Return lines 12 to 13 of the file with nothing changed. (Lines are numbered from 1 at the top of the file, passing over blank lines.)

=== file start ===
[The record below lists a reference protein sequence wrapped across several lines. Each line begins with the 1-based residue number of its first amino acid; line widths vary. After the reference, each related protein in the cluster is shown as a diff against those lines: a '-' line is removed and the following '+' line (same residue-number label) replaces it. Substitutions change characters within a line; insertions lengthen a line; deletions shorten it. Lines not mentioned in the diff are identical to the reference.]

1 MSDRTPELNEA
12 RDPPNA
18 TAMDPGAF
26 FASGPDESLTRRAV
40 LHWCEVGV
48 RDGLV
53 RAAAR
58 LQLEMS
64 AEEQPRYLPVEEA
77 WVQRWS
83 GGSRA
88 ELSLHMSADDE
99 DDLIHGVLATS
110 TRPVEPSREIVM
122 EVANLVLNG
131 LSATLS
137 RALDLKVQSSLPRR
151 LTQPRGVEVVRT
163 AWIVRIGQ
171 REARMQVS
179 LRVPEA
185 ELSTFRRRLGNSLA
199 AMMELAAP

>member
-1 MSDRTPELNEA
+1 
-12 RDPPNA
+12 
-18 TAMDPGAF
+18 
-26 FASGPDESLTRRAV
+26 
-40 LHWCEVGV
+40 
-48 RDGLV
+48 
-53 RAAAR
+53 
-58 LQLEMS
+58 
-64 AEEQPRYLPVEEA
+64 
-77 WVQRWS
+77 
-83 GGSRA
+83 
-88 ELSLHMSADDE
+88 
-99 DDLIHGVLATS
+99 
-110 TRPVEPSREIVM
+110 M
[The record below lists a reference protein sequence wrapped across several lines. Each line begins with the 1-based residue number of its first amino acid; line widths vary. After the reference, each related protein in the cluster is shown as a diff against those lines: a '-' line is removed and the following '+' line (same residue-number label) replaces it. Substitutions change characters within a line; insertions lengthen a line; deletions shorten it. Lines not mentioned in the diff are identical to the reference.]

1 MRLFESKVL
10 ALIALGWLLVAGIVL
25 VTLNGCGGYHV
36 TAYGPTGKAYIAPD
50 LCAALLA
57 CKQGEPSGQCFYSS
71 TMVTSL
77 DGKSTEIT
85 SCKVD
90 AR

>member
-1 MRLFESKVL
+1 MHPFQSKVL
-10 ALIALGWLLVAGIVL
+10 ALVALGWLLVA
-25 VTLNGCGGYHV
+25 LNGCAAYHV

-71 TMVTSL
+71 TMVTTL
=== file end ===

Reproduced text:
83 GGSRA
88 ELSLHMSADDE